|Google Maps satellite view of the "mystery cabins"|
The first thing I noticed was a fair number of dead Joshua Trees. There must have been a fire that come through this area a number of years ago. This poor fellow seems to have collapsed about waist high!
Much more common to see the skeletal remains lying on the ground. In the dry, desert air, who knows how long it would take a Joshua Tree "skeleton" to decompose? I'm guessing a very long time. Which reminds me, I was reading that some of the largest Joshua trees in the Park are 800 - 900 years old! Pretty amazing.
This guy died but is still standing. Oh, and I was right. Very hard to follow the jeep trail that I spotted on Google Maps. I ended up just making my own path, checking my waypoints, and trying to avoid thorns and stickers (pretty much impossible).
Another "fallen soldier"... this one in black & white. He looked liked he was a big boy in his prime. May be at least a few hundred years old??
Ah ha, you see it?? After about a mile or so, this is the view you will see. Look closely and you can just make out a cabin in the middle of the photo at the base of the hill. Based on Google Maps, there should be a second cabin around here somewhere. So far, no fences or signs anywhere.
Hiking west, here is the first cabin you will come across. A bit of a disappointment. I was hoping to see an old homestead in something close to original condition. Instead I found a house that was being totally rebuilt from the ground up with cinderblock walls and a big front deck being added.
Here's the view looking directly at the front of cabin #1. That's going to be a nice deck with a killer view when it's done! I can only wonder what the original cabin looked like, who built it, when was it built, and what was it used for?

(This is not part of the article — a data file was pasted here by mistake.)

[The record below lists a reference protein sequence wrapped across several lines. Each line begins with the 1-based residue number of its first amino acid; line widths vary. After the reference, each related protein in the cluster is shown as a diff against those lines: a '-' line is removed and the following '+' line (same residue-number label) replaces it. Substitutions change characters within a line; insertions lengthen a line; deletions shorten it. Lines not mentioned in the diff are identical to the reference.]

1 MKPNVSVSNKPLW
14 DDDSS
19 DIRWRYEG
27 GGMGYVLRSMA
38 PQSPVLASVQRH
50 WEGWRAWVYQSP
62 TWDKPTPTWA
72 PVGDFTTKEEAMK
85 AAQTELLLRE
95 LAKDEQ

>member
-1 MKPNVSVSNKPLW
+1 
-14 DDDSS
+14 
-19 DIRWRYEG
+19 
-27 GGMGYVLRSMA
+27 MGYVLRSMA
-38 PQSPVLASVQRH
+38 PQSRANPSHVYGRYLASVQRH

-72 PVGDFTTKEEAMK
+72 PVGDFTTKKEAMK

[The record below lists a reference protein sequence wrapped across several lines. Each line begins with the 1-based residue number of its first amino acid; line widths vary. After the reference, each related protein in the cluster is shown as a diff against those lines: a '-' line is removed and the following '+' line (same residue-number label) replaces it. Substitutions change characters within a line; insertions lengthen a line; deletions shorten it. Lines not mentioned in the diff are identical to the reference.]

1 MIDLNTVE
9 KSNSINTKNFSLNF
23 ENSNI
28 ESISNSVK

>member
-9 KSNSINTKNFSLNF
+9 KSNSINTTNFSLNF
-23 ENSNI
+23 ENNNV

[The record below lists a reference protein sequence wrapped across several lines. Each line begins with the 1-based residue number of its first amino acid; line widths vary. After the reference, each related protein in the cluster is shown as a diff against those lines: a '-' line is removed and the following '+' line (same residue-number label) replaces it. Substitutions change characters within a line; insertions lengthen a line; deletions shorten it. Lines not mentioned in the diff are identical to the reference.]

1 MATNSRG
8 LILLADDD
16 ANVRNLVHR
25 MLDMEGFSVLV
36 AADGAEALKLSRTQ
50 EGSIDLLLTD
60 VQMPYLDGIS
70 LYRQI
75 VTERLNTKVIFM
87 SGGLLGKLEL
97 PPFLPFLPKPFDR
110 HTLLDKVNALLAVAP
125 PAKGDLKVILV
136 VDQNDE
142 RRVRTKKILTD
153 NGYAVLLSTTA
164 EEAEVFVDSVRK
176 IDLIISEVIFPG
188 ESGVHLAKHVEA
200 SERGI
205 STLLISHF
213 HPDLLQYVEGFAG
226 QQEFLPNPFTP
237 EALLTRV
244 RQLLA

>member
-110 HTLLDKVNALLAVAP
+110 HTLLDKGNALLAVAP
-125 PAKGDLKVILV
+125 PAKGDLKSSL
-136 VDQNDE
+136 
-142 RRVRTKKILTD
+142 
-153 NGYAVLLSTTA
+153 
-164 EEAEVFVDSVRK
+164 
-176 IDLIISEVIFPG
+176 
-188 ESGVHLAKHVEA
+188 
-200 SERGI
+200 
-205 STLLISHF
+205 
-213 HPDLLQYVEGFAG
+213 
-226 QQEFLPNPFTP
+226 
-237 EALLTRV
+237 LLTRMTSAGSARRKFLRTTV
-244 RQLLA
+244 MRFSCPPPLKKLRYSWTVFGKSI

Above is just a small piece of the view from the front deck. Pretty nice, right? Nobody around for miles.
Here's mystery cabin #2. It's a couple hundred yards west of mystery cabin #1. Like cabin #1, it's in the process of being totally rebuilt, and much further along in the process. Hard to say what the original construction looked like, but it appears someone is putting stone over concrete block. When completed, it will look like an old stone cabin. The windows and doors are covered by heavy steel shutters big locks. Built like Fort Knox for some reason, and unfortunately, no place to peek inside to see what it looks like.
This side of the cabin is facing south (toward the hills). Look closely and you can kind of see how the stonework is being cemented to concrete block.
|Closer view of front of mystery cabin #2|
Lot's of old debris on the west side of mystery cabin #2. It appears the cabin has been "gutted", with no plans to reuse the original materials. Which is too bad. Makes me wonder about the history of these cabins, and wouldn't it be worth the extra effort to preserve them in their original condition?
Old desert outhouse locate behind cabin #2. Too bad they didn't cut out some windows so you could enjoy the view!
Not too far from the cabin and the outhouse is the shower. You can forget about modesty here, but no one around for miles, so it probably doesn't matter! I didn't see any signs of a well in the area, so not sure what the water source was (or is) for these cabins. Probably a well somewhere... I just missed it.
Hiking up the hill a little ways provides a nice view of the cabins and the beautiful little valley they sit in. It's one of the prettier areas in the Park.
A few days after completing this hike I reached out to David Denslow, Lead Park Ranger, JTNP. He's a good guy and always quick to respond to my emails. I asked him if he was familiar with the "mystery" cabins, if they are private property, and who is doing the work to rebuild the cabins? He responded that yes, definitely private property, and the Park Service is in the process of researching and writing the history of these structures as part of the "Homesteads & Inholdings Historic Resources" study being conducted by a PhD candidate at UC Riverside.
It's good to know that the history of the cabins is being studied and hopefully recovered and will be shared with the public. However, this experience did raise a bunch of questions in my mind. I'm sure it's the Park Service doing (or at least supervising) the rebuilding of these cabins. In the spirit of "national parks aren't owned by anyone, they are owned by everyone", should the public have input (or did they have input) into how these cabins are being restored? How about input into how they will be used in the future? Will they be restricted for use only by Park employees, or will they be open to the general public? What is the mechanism for general public Park users to have input into these important decisions?
Running out of time, so join me next time for some photos from my return hike back to my car from the "mystery cabins". Thanks for dropping by!!
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